Earlier this morning when announcing the departure of 2013 AL Cy Young award winner Max Scherzer from the Detroit Tigers, we noted his contract was likely around seven years, $180 million per various media reports. Turns out that was a little off.
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If by “a little” we really mean 10 pots gold.
Scott Boras pulled off the near impossible. With a rumored asking price of anywhere from $200 to $216 million, many of the bigger spenders in the game cast Max aside and ruled out signing him. And for months there was really no concrete movement.
All that ended yesterday when rumors began circulating that Scherzer was close to signing with Washington.
The Nationals seemingly came out of nowhere and put the full-court press on Max and landed him. For $180 million, that’s a lot–remembering the Tigers offered him $144 million last spring to sign long-term–but not nearly the amount that Scherzer was reportedly seeking.
Early this afternoon it was announced that Max’s contract is $210 million. That means it is an incredible $66 million more than Detroit offered last March. So while fans scoffed and said he was crazy to turn down that incredible amount, he looks like a genius now by accepting a shockingly high amount.
Washington is not absorbing that hit immediately though. Scherzer’s deal is structured in such a way that, in essence, it’s a 14-year contract instead of a 7-year contract, paying out $15 million annually. While Max and the Nationals are in a relationship through 2021 (when Scherzer will be 37-years old), Washington will be on the hook of paying him through 2028.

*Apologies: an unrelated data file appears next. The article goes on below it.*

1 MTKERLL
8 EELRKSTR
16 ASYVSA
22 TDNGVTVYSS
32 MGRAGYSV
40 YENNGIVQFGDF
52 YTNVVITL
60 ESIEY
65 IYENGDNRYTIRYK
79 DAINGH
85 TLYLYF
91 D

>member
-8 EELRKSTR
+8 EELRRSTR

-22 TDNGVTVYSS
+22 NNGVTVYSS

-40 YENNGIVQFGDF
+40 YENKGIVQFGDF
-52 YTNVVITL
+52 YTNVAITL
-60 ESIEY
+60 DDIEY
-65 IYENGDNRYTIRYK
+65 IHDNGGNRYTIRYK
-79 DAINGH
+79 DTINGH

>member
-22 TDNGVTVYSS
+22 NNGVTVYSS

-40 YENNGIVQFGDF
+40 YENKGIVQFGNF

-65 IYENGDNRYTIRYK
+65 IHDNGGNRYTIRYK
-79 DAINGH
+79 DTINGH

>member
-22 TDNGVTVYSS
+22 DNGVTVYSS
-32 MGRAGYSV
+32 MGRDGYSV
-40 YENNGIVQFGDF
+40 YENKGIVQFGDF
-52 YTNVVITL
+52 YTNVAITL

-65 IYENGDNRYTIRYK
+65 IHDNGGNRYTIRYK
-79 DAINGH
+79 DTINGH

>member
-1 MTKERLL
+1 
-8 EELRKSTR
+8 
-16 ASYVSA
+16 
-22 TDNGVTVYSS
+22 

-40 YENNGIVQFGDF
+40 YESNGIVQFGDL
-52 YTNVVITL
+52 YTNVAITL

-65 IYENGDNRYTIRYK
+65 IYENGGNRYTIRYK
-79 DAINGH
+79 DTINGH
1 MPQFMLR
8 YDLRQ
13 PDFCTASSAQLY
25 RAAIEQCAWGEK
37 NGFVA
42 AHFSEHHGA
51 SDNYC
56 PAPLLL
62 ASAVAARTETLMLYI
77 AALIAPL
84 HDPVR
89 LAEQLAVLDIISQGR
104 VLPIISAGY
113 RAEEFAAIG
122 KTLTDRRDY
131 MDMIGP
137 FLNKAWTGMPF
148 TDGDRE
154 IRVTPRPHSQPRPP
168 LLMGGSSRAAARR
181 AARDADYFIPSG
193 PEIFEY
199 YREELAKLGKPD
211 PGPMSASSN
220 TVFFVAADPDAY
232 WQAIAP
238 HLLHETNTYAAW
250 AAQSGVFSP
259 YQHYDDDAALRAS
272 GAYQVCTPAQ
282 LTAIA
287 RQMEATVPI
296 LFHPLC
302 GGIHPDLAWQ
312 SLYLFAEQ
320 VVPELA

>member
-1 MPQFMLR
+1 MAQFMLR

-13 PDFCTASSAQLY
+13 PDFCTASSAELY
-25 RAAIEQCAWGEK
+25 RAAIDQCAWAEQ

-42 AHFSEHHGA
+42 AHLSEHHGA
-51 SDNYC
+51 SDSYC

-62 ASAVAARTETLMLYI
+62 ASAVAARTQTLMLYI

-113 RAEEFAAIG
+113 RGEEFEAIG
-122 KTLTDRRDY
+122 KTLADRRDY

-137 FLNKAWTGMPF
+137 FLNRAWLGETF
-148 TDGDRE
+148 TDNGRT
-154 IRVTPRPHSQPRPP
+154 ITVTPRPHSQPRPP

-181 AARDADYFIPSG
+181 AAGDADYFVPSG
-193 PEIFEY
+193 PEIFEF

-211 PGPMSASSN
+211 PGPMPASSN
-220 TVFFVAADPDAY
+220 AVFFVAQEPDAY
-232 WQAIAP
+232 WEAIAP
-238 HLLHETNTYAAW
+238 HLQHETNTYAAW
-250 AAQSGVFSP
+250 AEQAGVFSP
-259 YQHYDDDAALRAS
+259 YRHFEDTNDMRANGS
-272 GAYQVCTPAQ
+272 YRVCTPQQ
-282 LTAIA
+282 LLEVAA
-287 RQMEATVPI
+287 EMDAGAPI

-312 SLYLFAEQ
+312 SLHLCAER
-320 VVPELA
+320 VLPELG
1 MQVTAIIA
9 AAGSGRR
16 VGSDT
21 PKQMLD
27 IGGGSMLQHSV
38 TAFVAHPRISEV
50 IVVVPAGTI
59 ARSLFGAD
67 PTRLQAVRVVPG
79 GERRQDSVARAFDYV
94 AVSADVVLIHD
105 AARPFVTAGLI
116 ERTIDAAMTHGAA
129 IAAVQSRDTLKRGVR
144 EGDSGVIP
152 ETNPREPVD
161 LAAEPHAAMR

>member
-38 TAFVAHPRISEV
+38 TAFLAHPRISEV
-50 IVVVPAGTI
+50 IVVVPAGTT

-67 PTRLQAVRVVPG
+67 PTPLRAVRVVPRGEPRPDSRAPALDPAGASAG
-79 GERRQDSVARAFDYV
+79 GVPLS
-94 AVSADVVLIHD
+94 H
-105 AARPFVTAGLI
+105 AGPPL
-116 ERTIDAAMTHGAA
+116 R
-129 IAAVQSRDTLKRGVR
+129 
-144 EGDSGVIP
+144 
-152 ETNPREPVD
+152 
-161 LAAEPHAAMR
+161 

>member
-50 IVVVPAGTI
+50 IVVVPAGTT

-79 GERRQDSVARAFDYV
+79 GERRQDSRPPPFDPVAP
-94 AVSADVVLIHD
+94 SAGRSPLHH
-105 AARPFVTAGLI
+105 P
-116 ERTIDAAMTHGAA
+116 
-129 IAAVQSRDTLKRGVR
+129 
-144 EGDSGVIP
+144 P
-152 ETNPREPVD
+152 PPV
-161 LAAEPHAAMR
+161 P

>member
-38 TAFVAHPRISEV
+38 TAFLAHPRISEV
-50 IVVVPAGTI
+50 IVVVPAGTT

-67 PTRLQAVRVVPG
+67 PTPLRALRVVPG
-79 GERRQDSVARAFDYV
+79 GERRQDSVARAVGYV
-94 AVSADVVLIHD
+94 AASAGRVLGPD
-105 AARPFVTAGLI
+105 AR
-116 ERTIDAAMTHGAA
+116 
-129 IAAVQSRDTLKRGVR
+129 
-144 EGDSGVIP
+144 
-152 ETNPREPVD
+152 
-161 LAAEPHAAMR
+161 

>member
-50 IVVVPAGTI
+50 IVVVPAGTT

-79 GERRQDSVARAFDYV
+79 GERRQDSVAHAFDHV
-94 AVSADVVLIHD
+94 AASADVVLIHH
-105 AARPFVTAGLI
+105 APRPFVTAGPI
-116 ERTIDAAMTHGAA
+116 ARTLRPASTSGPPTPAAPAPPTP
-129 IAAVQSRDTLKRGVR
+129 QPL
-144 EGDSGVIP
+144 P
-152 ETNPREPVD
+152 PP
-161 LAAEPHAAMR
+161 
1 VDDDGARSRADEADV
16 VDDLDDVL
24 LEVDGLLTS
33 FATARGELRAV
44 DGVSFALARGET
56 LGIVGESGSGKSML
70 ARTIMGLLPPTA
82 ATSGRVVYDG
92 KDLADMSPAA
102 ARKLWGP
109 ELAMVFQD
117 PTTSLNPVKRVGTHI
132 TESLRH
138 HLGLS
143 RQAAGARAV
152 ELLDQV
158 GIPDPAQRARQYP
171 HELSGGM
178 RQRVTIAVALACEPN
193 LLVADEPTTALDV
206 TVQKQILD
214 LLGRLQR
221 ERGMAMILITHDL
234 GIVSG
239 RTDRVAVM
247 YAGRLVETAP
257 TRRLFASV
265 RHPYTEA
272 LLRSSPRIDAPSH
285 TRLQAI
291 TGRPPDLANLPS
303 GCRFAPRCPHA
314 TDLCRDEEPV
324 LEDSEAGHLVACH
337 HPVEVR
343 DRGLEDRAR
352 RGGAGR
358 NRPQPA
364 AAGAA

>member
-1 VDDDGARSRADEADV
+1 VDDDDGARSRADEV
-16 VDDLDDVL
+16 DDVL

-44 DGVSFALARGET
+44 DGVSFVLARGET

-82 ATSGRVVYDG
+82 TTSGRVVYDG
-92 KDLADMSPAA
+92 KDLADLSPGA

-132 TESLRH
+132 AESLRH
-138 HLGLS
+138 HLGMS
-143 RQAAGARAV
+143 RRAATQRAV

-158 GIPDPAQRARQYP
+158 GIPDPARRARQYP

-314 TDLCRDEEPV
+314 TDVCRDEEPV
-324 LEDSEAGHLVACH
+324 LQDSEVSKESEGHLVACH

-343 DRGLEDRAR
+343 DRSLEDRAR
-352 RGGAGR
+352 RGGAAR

Max will be 44 by the completion of the full deal and will almost certainly be retired, but he could be playing in his late 30’s for another team, still collecting pay from the Nationals.
This is hardly the first time a deal like this has been struck in baseball. Bobby Bonilla is still collecting an annual salary from the New York Mets for a contract that was signed in 1992. He will continue to be paid until 2035 and has not played a major league baseball game since 2001.
Finally, it is worth nothing something about Scott Boras. Fans and teams hate dealing with him and you really want to hate him as a person for pricing out teams, but he does what he is supposed to for his players. I don’t think anyone actually thought Scherzer was worthy of $200 million plus, even with his recent successful track record and no one thought a team would pay him that sum.
But Boras pulled his devil magic one more time and proved to the fans he is ruthless, but also proved to the players he represents that he is well worth his high commission.